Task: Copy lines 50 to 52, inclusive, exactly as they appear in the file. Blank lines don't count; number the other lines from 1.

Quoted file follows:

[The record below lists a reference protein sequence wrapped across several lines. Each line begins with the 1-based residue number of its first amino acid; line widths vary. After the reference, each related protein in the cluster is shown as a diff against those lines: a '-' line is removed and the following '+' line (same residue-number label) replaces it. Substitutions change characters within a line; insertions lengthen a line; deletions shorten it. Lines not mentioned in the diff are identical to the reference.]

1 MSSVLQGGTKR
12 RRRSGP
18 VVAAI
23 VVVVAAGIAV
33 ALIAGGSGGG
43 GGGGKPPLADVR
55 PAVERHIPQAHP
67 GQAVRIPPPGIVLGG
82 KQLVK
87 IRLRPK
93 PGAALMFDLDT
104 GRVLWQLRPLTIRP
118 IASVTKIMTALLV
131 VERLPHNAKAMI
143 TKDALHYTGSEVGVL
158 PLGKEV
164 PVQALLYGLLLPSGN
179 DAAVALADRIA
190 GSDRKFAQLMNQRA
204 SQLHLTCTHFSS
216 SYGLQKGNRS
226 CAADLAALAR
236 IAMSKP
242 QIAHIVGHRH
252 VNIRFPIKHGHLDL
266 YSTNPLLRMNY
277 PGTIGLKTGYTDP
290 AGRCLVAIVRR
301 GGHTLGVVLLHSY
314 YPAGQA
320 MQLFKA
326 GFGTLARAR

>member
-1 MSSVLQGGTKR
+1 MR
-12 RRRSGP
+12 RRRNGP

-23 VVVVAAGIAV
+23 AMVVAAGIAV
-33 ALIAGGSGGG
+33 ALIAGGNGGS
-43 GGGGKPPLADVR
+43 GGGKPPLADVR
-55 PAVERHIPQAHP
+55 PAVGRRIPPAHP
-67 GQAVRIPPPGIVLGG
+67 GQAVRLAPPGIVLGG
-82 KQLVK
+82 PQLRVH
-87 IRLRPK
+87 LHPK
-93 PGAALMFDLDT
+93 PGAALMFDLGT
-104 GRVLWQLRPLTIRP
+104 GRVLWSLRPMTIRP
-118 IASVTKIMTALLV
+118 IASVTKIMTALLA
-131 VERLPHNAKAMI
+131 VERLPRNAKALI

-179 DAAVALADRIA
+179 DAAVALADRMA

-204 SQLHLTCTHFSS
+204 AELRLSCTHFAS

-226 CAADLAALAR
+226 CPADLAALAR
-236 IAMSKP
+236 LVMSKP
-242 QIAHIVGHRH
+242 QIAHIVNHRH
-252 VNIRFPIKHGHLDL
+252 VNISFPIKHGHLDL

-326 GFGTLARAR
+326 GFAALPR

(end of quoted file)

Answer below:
+82 PQLRVH
-87 IRLRPK
+87 LHPK